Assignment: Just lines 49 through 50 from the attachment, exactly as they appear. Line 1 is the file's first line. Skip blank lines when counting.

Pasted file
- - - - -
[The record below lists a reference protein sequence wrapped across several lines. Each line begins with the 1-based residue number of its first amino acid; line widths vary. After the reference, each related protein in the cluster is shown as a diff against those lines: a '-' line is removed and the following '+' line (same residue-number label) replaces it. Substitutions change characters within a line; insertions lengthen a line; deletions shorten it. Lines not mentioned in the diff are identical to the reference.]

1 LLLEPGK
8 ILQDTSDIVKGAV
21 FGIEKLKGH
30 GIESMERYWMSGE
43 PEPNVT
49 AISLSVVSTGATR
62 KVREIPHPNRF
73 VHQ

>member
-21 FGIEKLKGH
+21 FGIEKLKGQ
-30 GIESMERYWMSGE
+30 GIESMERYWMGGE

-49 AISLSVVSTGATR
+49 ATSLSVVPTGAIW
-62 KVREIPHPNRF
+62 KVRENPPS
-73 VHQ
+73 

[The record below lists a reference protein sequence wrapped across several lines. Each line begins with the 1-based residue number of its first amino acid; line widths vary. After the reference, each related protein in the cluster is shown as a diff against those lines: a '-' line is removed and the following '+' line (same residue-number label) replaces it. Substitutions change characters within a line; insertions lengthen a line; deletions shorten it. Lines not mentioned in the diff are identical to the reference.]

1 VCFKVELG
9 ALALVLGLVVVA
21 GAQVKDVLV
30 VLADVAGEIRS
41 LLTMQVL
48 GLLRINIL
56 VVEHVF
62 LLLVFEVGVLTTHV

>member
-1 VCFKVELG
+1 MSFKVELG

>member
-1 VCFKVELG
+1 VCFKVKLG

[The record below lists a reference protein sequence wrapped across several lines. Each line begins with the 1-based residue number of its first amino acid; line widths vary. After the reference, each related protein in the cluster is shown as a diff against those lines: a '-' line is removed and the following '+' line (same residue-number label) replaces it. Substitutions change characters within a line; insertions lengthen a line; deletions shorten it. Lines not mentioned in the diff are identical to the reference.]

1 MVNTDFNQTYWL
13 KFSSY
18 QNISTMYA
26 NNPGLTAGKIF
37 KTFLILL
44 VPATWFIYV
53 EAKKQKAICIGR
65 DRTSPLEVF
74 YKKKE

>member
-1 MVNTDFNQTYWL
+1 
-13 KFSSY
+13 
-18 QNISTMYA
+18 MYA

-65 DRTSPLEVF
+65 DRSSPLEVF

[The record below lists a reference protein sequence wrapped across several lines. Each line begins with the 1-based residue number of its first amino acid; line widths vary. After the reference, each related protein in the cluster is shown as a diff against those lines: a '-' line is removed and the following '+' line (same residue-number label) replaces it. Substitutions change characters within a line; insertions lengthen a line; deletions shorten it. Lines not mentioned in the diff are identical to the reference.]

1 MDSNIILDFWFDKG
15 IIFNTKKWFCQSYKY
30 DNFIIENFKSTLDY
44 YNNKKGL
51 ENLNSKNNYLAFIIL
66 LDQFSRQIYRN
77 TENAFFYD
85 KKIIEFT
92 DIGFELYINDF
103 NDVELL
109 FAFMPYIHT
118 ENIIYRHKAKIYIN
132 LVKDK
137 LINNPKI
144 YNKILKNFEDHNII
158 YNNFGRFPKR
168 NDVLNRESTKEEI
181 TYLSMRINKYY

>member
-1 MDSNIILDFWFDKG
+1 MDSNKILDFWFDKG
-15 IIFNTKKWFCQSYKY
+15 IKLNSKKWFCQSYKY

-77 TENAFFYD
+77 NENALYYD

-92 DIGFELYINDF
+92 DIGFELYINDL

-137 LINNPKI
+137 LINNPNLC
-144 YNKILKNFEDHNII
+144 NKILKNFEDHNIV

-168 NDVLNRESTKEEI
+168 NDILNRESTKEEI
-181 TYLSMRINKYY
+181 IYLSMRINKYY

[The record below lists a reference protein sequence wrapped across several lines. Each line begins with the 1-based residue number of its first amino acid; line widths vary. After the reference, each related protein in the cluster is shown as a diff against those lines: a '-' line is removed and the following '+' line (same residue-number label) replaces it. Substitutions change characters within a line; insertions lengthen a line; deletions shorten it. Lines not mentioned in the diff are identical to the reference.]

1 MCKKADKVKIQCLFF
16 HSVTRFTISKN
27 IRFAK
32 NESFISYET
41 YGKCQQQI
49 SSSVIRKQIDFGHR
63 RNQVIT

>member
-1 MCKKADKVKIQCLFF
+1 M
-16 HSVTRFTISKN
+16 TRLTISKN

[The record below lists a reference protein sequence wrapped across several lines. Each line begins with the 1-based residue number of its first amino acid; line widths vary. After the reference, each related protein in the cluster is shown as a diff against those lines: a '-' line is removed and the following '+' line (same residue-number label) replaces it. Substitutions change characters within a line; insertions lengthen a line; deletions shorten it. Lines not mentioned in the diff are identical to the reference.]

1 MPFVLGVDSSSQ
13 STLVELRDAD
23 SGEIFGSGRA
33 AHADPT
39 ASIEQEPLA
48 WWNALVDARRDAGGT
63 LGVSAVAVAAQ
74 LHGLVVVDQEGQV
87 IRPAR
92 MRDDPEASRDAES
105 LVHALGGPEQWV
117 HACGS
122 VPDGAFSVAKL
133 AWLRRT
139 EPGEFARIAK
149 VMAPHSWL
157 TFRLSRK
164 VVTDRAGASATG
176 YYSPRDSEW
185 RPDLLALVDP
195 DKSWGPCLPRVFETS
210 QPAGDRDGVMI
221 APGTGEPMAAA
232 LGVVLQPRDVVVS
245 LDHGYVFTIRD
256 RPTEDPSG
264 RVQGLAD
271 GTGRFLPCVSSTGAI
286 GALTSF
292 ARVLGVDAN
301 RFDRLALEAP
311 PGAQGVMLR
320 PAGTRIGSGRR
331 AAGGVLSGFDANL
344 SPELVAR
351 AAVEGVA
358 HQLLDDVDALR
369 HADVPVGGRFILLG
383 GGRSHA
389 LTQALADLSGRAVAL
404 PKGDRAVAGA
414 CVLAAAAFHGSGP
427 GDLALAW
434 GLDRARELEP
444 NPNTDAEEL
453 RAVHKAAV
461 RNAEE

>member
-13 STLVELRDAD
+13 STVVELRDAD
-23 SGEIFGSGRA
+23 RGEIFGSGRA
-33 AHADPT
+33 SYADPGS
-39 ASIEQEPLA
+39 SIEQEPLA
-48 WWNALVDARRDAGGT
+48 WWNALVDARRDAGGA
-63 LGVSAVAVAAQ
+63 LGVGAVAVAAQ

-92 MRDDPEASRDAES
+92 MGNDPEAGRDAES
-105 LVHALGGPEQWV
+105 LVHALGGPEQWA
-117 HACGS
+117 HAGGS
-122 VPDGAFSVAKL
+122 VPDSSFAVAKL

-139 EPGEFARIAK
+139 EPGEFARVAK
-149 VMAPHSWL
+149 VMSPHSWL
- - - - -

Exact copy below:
-13 KFSSY
+13 